On 29 June 2020 17:36:15 CEST, Armin Wehrfritz <dkxls23(a)gmail.com> wrote:
> It is not acceptable that there is a range of time that people
> literally not be able to mount their file systems because the kernel
> module would not build.
I would say that is a rather unlikely scenario to happen given how engaged the OpenZFS
developers are in maintaining Linux kernel support, and also considering how many kernel
developers there are that run Fedora. The time delay is more with respect to OpenZFS
releases rather than having patches available that make OpenZFS work with the Linux
> Fedora does not allow out of tree kernel modules to be packaged for
> the distribution. This has been the case since Fedora 7.
That is a strong argument. But obviously more a political rather than a technical one.
> That does not change the fact that OpenZFS is a very *special* out of
> tree kernel module that would put a major crimp in doing a lot of
> things Fedora does now, like testing and validating snapshots of the
> Linux kernel as it is being developed. Fedora is a place where we
> actively work with our upstreams, and we stay close to those projects
> as part of maintaining software for them. Having kzfs in Fedora would
> strain that immensely.
Well, Fedora could become the platform where OpenZFS developers work closely with kernel
All that said, I very well understand the hesitations of Fedora, and upstream kernel,
developers to accommodate ZFS. I actually agree that in the current situation with
licenses being what they are, and thus ZFS being an out-of-tree filesystem, it would not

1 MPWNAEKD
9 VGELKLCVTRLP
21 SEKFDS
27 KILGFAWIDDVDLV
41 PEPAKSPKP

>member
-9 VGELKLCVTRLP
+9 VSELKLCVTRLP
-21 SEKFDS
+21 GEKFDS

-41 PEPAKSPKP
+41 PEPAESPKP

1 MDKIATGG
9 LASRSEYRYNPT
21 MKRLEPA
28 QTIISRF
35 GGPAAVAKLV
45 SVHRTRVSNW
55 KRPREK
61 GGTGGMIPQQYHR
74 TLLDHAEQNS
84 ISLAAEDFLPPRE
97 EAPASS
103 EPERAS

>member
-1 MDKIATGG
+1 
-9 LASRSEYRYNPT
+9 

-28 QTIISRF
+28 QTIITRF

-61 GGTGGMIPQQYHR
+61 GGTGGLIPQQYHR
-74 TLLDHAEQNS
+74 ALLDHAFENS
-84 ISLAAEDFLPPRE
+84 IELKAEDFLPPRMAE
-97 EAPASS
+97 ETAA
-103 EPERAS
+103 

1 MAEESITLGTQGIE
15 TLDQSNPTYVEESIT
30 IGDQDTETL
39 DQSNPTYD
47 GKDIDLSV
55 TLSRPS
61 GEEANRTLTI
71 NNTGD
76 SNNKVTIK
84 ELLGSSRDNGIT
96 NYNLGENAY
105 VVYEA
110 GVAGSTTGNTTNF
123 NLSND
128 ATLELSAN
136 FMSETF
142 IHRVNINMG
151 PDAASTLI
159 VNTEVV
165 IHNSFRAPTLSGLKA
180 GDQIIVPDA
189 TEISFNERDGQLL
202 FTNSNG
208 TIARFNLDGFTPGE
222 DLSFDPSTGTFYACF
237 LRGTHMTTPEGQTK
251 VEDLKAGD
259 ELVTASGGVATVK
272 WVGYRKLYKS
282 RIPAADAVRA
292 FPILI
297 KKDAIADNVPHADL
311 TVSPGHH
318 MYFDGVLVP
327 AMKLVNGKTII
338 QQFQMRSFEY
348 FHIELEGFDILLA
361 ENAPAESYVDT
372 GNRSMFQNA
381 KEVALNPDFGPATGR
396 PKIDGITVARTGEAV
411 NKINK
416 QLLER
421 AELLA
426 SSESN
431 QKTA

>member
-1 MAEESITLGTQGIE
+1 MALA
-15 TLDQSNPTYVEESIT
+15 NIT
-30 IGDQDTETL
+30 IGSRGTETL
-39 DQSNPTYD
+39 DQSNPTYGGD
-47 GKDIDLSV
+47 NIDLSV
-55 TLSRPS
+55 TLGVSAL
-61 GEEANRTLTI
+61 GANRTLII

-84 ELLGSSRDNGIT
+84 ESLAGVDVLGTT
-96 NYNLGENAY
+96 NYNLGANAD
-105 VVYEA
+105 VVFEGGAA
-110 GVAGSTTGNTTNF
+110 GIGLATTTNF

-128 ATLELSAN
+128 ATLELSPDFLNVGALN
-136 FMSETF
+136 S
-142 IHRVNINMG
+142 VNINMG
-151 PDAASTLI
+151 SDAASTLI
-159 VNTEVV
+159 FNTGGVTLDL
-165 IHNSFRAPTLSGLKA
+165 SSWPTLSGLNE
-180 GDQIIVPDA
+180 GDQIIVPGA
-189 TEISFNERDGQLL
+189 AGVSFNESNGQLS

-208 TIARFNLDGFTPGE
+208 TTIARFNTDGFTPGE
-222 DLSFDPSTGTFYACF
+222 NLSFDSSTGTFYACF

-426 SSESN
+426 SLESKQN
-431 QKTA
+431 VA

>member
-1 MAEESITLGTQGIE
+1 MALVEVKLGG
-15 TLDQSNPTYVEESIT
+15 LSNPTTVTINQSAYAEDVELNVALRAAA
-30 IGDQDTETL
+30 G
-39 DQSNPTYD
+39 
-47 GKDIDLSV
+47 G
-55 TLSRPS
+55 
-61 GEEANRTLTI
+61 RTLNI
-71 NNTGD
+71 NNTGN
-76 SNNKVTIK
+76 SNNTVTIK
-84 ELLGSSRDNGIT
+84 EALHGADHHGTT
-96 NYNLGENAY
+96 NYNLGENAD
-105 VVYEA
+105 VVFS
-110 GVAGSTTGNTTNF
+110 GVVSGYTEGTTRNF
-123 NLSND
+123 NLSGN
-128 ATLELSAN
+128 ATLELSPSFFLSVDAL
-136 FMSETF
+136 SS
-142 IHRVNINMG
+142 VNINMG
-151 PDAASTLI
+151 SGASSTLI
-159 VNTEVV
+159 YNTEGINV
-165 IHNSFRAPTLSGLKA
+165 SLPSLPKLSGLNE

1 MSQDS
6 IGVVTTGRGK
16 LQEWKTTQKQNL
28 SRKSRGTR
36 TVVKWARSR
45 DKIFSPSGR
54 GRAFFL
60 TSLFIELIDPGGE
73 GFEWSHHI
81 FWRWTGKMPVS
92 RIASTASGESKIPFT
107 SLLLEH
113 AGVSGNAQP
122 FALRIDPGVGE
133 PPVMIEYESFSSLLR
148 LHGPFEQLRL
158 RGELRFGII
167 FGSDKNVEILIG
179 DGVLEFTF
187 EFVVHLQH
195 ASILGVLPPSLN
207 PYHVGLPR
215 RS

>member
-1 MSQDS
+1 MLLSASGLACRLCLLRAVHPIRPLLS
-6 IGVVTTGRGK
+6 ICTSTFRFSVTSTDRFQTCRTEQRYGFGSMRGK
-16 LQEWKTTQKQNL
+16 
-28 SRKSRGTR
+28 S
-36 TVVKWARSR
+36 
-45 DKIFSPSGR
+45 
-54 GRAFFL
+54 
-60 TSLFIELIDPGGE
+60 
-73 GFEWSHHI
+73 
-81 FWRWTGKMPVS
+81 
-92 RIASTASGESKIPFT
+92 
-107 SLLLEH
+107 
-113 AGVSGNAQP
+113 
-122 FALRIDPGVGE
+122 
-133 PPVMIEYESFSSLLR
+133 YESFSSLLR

be wise to have ZFS as the default root file system in Fedora.
I personally have my /home filesystem on ZFS, and keep the root filesystem on an ext4
partition, as I am confident that I can reinstall Fedora in a reasonable amount of time,
but I care about the data in my home/working directories and value immensely ZFS features
with respect to data integrity and backups.
Regarding the current proposal at hand, i.e. making btrfs the default filesystem, I am
actually in favour of that change. The next generation filesystems (i.e. btrfs and ZFS)
have many desirable features ( lists a number of them, and that article is already
quite old) and it's about time to switch also the desktop system to these filesystem
Just my two cents.
For me the licensing issues are the big issues with ZFS. Or rather the licensing issue is
so big for me that I haven't considered the technical merits of zfs for many years.
While, if a way could be found, zfs could be an option I would be opposed to having it as
default because of the licensing issues.
I understand that not everyone will agree and that this discussion has gone off on a
tangent. I just needed to write this for some reason.
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